|Risk group||Incidence at 30 d (95% CI)||Adjusted odds ratio at 30 d (CI)†||Incidence at median 26 mo (CI)||Adjusted hazard ratio at median 26 mo (CI)†|
|Low risk (score < 3) non–ST-segment depression, normal troponin||1.7% (0.9 to 3.1)||0.2 (0.1 to 0.4)||9.3% (7.2 to 12)||0.4 (0.3 to 0.6)|
|High risk (score ≥ 3) non–ST-segment depression, normal troponin||10.8% (6.4 to 17)||0.9 (0.5 to 1.7)||26% (19 to 34)||0.7 (0.5 to 1.1)|
|ST-segment depression, normal troponin||6.6% (2.7 to 13)||0.6 (0.3 to 1.4)||30% (22 to 40)||1.2 (0.8 to 1.7)|
|Troponin increase||9.4% (7.1 to 12)||1 (reference)||25% (21 to 29)||1 (reference)|
*CI defined in Glossary.
†Odds ratios and hazard ratios adjusted for other risk factors, such as age, hypertension, diabetes, and previous myocardial infarction.
Accurate risk stratification is the cornerstone of the often-challenging task of evaluating a patient with suspected ACS. The difficulty is heightened by imperfect biomarkers, the limited utility of a normal electrocardiogram, and the fact that most patient presentations ultimately “rule out” ACS. Discriminating between patients at high and low risk for short-term adverse events is crucial for deciding which patients require aggressive treatment strategies (early percutaneous coronary intervention) and which patients can be safely discharged.
The work by Sanchis and colleagues points to the potential value of a 5-item CRS in identifying high-risk (and low-risk) patients among those who are troponin-negative and do not demonstrate ST-segment deviations. However, these findings are constrained by a relatively narrow, single-center validation, reliance on composite endpoints as outcomes for both follow-up periods, the apparent lack of blinding in outcome assessment and rule interpretation, and the relatively wide confidence intervals around the adverse event rates in the low-risk group (upper 95% confidence limit 3% at 30 d).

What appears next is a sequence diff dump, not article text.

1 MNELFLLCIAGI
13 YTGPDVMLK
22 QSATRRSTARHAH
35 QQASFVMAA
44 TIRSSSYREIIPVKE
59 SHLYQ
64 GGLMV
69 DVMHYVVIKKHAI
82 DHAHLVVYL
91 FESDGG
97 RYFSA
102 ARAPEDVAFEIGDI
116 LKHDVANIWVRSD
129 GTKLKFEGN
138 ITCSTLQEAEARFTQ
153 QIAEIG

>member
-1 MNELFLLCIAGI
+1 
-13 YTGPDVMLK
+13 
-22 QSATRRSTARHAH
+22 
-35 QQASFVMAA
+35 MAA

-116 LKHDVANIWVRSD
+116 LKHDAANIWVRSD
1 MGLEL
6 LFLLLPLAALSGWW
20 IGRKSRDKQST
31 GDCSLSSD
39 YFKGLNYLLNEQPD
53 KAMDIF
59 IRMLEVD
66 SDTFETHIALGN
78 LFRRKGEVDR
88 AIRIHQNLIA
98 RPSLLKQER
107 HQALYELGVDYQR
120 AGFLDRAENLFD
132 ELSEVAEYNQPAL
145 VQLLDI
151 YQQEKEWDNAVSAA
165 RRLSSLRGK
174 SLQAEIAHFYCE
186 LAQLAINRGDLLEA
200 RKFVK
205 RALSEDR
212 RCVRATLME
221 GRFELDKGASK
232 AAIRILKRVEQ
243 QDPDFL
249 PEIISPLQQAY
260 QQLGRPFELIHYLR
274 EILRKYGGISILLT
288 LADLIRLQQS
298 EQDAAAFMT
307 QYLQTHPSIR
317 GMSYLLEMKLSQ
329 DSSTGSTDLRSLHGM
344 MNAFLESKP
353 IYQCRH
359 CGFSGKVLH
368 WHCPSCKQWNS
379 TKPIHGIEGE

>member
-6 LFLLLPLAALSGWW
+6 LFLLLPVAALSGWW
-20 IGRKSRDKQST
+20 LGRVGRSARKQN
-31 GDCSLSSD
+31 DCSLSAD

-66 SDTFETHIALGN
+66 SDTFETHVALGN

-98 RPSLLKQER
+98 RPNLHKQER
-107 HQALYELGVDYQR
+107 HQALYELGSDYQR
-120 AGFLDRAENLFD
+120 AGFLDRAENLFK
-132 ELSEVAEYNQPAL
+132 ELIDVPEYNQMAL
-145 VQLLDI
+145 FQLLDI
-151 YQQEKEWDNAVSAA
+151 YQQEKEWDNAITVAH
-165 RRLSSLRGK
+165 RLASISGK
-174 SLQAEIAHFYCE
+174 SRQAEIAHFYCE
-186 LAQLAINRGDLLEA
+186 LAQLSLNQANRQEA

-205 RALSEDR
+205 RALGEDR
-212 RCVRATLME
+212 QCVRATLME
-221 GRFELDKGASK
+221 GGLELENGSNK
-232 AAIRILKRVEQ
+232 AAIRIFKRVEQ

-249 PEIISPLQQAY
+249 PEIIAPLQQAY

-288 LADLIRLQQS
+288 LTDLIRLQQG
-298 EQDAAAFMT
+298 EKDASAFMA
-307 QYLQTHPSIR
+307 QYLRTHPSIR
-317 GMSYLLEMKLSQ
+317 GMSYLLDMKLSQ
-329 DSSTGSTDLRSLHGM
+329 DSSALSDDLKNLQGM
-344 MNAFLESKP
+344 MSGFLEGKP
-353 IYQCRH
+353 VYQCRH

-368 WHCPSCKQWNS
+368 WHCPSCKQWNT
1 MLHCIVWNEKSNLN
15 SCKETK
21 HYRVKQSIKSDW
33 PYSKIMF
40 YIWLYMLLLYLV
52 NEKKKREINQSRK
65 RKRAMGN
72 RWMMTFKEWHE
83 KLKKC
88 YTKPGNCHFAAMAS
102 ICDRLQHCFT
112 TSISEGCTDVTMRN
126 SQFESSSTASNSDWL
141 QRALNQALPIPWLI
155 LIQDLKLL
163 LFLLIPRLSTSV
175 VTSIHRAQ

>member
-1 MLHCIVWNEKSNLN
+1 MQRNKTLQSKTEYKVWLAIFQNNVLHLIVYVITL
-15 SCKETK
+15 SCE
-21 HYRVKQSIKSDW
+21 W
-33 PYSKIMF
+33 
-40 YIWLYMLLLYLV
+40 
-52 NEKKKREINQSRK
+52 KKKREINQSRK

Fortunately, there is a more accurate, discriminating, and widely validated CRS that can provide useful guidance. The easy-to-use and intuitive 7-item Thrombolysis In Myocardial Infarction (TIMI) risk score, derived and initially validated in 2 large populations of patients with ACS (in contrast to the CRS of Sanchis and colleagues, which was derived in patients with acute chest pain of uncertain coronary origin), is the most well-studied CRS in ACS, showing utility in patients with a clear diagnosis, as well as those with undifferentiated chest pain (1−3). Although not sufficiently sensitive to “rule-out” ACS and discharge patients on its own, the TIMI score provides meaningful and graded measures of risk that can serve as powerful supplements to clinical judgment.
Eddy Lang, MD
SMBD Jewish General Hospital, McGill University
Montreal, Quebec, Canada
1. Antman EM, Cohen M, Bernink PJ, et al. The TIMI risk score for unstable angina/non-ST elevation MI: a method for prognostication and therapeutic decision making. JAMA. 2000;284:835-42. [PubMed ID: 10938172]
2. Chase M, Robey JL, Zogby KE, et al. Prospective validation of the Thrombolysis in Myocardial Infarction Risk Score in the emergency department chest pain population. Ann Emerg Med. 2006;48:252-9. [PubMed ID: 16934646]
3. Pollack CV Jr., Sites FD, Shofer FS, Sease KL, Hollander JE. Application of the TIMI risk score for unstable angina and non-ST elevation acute coronary syndrome to an unselected emergency department chest pain population. Acad Emerg Med. 2006;13:13-8. [PubMed ID: 16365321]